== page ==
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Chapter Ten

Intro Comm - Chapter 10

Brainstorming An idea-gathering process in which group members offer whatever ideas they wish before any are debating.
Nominal Group Technique (NGT) An idea-generating process in which group members generate their initial ideas silently and independently and then combine them and consider them as a group.
Ideawriting An idea-generating process in which each member adds 3 or 4 ideas to a pile & then offers comments on others' ideas. Afterward, members respond to comments made about their ideas and generate a master list of ideas worthy of consideration.
Unanimous Consensus Uncontested support for a decision - sometimes the only option in a group's decision-making process.
Stalemate An outcome where members' opinions are so sharply divided that consensus is impossible to achieve.
False Consensus An outcome where some members of a group say the support the unanimous decision even though they do not.
Majority Rule A decision-making process that follows the will of the majority.
Minority Rule A decision-making process in which a small number of members makes a decision on behalf of the group.
Expert Opinion Recommendations of individuals who have expertise in a particular area that are sometimes the basis of a group's decision-making process.
Authority Rule A decision-making process in which the leader of the group makes the decisions.
Traits Defining characteristics of a person that are often relatively enduring and not easily changeable.
Physical Traits The body's physical attributes.
Psychosocial Traits Characteristics of one's personality and ways of relating to others.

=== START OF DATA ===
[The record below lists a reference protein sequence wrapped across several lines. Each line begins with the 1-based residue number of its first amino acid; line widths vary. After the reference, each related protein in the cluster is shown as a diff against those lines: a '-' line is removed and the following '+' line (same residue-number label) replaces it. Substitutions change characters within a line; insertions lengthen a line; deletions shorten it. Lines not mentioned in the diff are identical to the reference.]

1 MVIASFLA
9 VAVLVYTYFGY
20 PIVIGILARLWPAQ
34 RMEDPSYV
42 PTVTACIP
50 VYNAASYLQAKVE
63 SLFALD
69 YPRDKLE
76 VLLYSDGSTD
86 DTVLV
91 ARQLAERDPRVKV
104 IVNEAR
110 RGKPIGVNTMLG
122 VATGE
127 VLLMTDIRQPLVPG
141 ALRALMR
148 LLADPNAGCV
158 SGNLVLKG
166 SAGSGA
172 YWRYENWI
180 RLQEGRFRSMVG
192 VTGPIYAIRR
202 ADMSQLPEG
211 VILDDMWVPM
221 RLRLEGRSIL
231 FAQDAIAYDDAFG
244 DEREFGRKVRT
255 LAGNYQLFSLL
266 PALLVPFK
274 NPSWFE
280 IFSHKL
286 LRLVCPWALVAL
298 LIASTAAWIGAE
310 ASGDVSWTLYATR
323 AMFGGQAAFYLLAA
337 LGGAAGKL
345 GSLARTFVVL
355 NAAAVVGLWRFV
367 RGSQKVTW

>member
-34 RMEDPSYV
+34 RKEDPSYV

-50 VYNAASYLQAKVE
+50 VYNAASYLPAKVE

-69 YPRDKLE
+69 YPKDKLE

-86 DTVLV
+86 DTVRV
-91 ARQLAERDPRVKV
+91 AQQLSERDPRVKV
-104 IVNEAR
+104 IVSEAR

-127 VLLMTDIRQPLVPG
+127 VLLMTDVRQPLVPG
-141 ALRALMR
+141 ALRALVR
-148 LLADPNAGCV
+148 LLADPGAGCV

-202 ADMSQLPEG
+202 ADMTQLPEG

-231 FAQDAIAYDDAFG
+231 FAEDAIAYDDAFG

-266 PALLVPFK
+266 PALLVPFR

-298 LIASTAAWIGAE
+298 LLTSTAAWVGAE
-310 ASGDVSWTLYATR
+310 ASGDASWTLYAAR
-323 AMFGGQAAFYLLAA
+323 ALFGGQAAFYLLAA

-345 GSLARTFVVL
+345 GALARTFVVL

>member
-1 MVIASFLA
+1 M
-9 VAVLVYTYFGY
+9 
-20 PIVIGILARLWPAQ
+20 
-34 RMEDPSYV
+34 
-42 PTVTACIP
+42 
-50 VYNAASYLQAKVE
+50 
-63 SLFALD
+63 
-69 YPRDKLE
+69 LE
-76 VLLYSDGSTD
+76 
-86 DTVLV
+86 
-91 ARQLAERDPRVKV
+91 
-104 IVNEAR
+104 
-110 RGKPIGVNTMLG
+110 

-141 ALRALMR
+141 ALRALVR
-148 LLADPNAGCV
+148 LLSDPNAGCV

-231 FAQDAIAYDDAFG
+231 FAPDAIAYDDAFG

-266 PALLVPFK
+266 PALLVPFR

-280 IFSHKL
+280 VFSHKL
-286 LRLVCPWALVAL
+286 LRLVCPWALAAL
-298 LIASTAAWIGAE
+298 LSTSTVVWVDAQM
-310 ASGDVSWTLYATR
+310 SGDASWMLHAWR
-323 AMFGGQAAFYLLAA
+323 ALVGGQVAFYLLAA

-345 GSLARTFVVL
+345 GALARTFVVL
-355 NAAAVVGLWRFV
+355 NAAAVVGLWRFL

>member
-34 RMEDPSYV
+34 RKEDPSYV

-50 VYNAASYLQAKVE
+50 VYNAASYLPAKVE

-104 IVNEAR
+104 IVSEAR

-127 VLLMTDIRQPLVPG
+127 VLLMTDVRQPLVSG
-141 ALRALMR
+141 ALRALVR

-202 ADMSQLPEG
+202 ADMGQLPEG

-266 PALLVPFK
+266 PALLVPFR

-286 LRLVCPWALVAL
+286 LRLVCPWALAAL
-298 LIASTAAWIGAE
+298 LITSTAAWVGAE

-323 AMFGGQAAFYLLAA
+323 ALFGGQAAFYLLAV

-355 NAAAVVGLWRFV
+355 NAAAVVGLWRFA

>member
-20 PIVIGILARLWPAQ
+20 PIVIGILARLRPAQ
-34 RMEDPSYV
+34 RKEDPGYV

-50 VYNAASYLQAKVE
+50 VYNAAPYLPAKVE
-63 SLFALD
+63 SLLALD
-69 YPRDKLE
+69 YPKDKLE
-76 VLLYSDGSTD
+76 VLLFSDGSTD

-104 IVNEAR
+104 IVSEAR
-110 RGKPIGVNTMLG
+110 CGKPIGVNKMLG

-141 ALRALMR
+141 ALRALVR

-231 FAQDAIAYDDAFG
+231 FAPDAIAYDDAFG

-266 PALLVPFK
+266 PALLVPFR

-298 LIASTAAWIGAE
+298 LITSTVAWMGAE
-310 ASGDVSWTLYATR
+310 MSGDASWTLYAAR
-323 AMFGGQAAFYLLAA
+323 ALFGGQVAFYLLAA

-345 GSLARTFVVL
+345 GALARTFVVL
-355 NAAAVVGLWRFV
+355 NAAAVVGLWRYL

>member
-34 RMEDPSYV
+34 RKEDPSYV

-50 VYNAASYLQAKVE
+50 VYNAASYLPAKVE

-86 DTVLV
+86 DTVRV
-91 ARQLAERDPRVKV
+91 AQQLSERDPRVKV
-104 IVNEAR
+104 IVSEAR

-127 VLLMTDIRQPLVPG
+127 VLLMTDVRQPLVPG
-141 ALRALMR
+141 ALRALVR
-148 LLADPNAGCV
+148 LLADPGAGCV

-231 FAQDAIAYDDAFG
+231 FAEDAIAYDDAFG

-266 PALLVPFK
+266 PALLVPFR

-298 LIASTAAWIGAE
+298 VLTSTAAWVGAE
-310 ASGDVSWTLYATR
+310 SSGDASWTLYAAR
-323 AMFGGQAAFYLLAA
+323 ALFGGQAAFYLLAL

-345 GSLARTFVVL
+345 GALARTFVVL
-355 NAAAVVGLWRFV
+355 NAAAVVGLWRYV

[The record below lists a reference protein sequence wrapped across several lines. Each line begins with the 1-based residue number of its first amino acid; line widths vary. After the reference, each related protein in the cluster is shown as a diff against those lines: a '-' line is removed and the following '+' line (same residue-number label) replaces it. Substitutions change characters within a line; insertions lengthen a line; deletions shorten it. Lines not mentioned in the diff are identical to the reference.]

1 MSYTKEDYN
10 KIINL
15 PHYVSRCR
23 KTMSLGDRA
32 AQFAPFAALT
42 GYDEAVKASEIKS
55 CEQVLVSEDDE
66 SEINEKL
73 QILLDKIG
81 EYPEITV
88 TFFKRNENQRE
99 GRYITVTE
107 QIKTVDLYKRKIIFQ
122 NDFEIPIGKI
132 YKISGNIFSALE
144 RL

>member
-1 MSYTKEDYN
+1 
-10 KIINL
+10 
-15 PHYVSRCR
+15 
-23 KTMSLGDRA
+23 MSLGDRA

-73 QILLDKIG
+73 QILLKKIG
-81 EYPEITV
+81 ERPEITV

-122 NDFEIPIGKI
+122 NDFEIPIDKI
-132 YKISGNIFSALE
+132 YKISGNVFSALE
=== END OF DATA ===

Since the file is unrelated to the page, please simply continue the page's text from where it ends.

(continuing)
Extroversion A personality trait shared by people who are friendly, assertive, and outgoing with others.
Introversion A personality trait shared by people who are shy, reserved, and aloof.
Communication Apprehension Anxiety or fear about communicating with others.
Democratic Style A leadership style in which every member of a group has the right to participate in decision making.
Autocratic Style A leadership style in which leaders see themselves as having both the authority and the responsibility to take action on a group's behalf.
Laissez-faire Style A leadership style in which leaders offer minimal supervision.
Power the ability to influence or control people or events.
Reward Power A form of power based on the leader's ability to reward another for doing what the leader says.
Coercive Power A form of power that comes from the ability to punish.
Referent Power A form of power that derives from attraction to the leader.
Legitimate Power A form of power in which leaders' status or position gives them the right to make requests with which others must comply.
Expert Power a form of power that stems from having expertise in a particular areas.
Informational Power A form of power that stems from the ability to control access to information.
Five Styles of Conflict Competing, Avoiding, Compromising, Collaborating, Accomodating
Competing Style Represents a high concern for our own needs and desires and low concern for those of the other party.
Avoiding Style Demonstrates low concern for both the self and the other party.
Accommodating Style Opposite of competing and reflects a high concern for the other party but a low concern for the self.
Compromising Style Reflects a moderate concern for everyone's needs and desires.
Collaborating Style Represents a high concern for the needs of both sides in a conflict.
Groupthink a situation in which group members seek unanimous agreement despite their individual doubts.
Illusion of Invulnerability Group members are overly confident in their position, ignoring obvious problems.
Collective Rationalization Members "explain away" any ideas that are contrary to the group's position.
Illusion of Morality Members believe the decisions they make are morally correct ignoring any arguments to the contrary.
Excessive Stereotyping Members construct negative stereotypes of anyone who disagrees with them.
Pressure for Conformity Members feel pressure to conform to the group's decision and are branded as disloyal if they do not.
Self-censorship Members don't speak up if they have dissenting viewpoints.
Illusion of Unanimity Members falsely perceive that everyone agrees with the group's decision, because they don't hear anyone offering counter arguments.
Mindguards Some members actively prevent the group from hearing about arguments or evidence against the group's position.
Barriers to Effective Listing In Groups Noise, Boredom, Information Overload, Rebuttal Tendency
Created by: moogoogaiboo
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